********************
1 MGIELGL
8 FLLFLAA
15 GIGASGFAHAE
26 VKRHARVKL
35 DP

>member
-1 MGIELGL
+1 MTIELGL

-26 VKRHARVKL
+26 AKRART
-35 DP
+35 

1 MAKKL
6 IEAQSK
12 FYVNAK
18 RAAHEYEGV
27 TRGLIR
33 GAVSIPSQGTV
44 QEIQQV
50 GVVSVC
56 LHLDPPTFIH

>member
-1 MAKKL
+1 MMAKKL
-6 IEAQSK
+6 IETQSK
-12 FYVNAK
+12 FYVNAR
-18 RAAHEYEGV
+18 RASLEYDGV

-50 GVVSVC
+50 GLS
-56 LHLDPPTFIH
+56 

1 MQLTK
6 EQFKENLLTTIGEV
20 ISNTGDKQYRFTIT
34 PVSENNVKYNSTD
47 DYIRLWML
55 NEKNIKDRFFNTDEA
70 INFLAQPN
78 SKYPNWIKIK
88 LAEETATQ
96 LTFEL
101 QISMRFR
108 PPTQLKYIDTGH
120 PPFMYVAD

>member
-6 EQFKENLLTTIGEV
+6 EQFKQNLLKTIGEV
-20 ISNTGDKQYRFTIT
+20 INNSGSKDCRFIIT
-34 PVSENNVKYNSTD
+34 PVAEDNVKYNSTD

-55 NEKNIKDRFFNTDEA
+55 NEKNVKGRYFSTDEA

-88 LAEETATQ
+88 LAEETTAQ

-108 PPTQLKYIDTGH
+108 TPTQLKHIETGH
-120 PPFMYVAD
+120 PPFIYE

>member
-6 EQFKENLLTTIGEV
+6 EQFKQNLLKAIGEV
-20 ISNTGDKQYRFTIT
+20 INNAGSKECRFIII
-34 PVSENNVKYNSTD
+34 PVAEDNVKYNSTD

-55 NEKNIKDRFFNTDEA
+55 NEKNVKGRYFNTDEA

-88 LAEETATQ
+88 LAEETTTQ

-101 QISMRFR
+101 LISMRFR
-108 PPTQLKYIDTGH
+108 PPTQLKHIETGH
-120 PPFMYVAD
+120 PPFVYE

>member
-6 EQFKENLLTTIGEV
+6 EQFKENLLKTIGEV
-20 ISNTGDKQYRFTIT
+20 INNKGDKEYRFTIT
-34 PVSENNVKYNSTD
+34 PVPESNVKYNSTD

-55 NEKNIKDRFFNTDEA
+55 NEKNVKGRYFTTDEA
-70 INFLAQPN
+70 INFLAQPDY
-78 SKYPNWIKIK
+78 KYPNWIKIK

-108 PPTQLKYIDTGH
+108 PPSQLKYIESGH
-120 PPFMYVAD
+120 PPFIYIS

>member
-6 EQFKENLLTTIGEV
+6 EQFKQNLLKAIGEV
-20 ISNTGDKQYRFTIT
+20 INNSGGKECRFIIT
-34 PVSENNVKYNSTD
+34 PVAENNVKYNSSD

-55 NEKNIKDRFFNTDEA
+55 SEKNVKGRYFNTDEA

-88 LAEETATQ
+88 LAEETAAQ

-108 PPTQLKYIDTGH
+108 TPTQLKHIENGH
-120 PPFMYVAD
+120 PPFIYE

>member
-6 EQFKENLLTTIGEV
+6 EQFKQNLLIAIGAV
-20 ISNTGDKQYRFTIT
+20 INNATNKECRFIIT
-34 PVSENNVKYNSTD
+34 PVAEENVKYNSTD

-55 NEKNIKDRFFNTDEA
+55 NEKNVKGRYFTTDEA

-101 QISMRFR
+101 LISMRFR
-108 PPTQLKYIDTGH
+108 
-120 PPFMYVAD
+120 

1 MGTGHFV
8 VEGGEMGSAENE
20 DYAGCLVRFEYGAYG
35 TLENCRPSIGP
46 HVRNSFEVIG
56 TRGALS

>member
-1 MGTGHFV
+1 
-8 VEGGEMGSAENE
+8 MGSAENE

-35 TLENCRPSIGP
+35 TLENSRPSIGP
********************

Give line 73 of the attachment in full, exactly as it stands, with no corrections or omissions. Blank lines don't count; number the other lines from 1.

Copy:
+88 LAEETTTQ